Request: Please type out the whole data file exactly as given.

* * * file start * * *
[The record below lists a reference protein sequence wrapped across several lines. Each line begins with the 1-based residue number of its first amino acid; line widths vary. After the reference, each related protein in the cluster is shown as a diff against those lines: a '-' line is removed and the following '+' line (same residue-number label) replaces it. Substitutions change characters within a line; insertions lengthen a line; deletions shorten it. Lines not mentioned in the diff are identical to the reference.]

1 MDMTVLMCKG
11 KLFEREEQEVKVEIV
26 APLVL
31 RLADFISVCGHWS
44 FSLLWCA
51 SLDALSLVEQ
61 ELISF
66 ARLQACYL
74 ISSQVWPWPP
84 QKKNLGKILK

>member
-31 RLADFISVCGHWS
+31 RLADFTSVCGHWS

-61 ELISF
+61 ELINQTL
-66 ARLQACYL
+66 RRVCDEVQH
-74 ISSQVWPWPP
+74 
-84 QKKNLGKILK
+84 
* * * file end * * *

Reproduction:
[The record below lists a reference protein sequence wrapped across several lines. Each line begins with the 1-based residue number of its first amino acid; line widths vary. After the reference, each related protein in the cluster is shown as a diff against those lines: a '-' line is removed and the following '+' line (same residue-number label) replaces it. Substitutions change characters within a line; insertions lengthen a line; deletions shorten it. Lines not mentioned in the diff are identical to the reference.]

1 MDMTVLMCKG
11 KLFEREEQEVKVEIV
26 APLVL
31 RLADFISVCGHWS
44 FSLLWCA
51 SLDALSLVEQ
61 ELISF
66 ARLQACYL
74 ISSQVWPWPP
84 QKKNLGKILK

>member
-31 RLADFISVCGHWS
+31 RLADFTSVCGHWS

-61 ELISF
+61 ELINQTL
-66 ARLQACYL
+66 RRVCDEVQH
-74 ISSQVWPWPP
+74 
-84 QKKNLGKILK
+84 